Deuteronomy 28:25, "The LORD will cause you to be defeated before your enemies: you will go out one way against them, and flee seven ways before them: and will be troublesome to all the kingdoms of the earth."

 

Deuteronomy 30 is the blessing. Deuteronomy 30:1-3, "And it shall come to pass, when all these things are come upon you, the blessing and the curse, which I have set before you, and you shall call them to mind among all the nations, where the LORD your God drives you, and shall return to the LORD your God. And it shall come to pass, when all these things are come upon you, the blessing and the curse, which I have set before you, and you shall call them to mind among all the nations, where the LORD your God drives you, and you return unto the LORD your God [there is a future time when Israel will turn to God in repentance and accept Jesus as Messiah. The national salvation of Israel which occurs at the end of the Tribulation], and obey his voice according to all that I command you today, you and your children, with all your heart, and with all your soul; that then the LORD your God will bring you back from captivity, and have compassion upon you, and will return and gather you from all the nations, where the LORD your God has scattered you." This section has not yet been fulfilled. They were scattered through all the nations and have never returned from all the nations. In 722 and 586 BC they were scattered throughout the world. When they returned in 536 and up to the end of the exile period in 516 BC only a minority returned from Babylon.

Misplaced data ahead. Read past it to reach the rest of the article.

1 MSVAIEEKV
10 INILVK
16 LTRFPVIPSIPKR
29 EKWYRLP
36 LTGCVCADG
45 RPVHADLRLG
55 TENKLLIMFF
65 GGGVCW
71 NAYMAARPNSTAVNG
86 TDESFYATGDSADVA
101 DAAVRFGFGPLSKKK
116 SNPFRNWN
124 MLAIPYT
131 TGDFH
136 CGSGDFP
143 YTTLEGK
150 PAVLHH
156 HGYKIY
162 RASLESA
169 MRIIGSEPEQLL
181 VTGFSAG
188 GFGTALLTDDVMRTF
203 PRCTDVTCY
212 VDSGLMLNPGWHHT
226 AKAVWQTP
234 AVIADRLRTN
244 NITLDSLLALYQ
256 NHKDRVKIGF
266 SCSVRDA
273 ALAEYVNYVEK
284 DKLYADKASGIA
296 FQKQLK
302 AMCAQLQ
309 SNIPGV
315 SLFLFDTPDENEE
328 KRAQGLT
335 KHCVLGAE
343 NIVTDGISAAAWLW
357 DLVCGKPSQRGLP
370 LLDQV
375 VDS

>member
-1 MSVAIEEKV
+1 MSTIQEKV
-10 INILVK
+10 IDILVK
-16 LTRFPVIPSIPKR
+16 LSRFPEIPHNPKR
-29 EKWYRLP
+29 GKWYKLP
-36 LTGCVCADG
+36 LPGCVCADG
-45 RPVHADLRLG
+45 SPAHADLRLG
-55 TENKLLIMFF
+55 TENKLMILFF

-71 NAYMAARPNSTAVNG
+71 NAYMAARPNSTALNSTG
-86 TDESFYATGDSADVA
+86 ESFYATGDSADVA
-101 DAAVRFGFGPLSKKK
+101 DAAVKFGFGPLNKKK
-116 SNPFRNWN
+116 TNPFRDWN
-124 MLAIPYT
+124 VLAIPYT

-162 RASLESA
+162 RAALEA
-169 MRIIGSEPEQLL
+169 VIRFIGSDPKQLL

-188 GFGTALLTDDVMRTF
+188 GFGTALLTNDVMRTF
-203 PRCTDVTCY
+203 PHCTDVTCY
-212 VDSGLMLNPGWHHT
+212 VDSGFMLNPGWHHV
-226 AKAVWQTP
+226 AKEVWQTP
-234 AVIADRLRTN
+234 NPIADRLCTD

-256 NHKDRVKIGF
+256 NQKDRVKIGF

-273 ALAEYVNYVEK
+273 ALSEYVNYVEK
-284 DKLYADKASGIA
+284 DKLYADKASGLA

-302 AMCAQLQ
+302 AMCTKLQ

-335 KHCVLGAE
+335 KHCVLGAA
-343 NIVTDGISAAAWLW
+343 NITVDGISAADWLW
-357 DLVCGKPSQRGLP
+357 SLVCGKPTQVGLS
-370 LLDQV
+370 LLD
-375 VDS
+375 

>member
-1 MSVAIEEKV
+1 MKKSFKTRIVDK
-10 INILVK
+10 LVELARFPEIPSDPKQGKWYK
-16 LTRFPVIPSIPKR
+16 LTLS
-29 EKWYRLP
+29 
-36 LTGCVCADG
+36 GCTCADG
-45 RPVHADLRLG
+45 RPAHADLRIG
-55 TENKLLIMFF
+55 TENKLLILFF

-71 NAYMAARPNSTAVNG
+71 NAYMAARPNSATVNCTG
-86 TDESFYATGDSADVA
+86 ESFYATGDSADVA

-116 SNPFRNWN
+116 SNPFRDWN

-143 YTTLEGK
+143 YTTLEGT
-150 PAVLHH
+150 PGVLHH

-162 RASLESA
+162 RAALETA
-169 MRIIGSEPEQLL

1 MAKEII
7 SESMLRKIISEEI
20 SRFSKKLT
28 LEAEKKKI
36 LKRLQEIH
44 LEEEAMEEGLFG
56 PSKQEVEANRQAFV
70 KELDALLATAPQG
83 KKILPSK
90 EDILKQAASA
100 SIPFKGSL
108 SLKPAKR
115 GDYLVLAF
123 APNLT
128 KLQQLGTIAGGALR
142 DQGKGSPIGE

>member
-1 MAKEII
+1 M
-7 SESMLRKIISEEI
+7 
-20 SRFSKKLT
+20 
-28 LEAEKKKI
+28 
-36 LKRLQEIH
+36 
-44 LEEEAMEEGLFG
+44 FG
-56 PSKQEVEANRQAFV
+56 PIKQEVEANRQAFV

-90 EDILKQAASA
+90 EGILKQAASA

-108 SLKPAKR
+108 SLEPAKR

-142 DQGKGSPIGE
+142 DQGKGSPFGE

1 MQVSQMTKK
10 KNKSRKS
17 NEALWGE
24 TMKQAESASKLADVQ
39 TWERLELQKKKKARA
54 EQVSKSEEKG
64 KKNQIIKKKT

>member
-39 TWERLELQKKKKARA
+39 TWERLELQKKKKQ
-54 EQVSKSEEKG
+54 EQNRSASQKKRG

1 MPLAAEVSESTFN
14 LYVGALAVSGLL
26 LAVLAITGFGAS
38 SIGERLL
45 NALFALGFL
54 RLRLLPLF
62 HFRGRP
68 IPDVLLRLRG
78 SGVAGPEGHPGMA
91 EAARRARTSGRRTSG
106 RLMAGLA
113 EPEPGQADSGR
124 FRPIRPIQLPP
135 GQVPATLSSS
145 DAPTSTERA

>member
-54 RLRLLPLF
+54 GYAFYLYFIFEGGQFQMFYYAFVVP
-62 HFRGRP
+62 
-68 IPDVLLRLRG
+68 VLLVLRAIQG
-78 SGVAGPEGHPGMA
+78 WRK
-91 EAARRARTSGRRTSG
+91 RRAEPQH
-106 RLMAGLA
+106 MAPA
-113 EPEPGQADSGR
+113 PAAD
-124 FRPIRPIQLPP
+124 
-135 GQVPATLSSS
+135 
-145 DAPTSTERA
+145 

Under Moses we learn that Jerusalem is prophesied as a future site of worship. This is the place God has set His heart on. There is going to be one central sanctuary. God is going to abide there. But then there is the promise of extreme discipline that if they don't obey God, God will depart from them and God will then take them out of the land. All of this relates back to the promise to Abraham, but there is the promise that no matter what happens there is a future restoration from all the nations of the earth to the land in regeneration.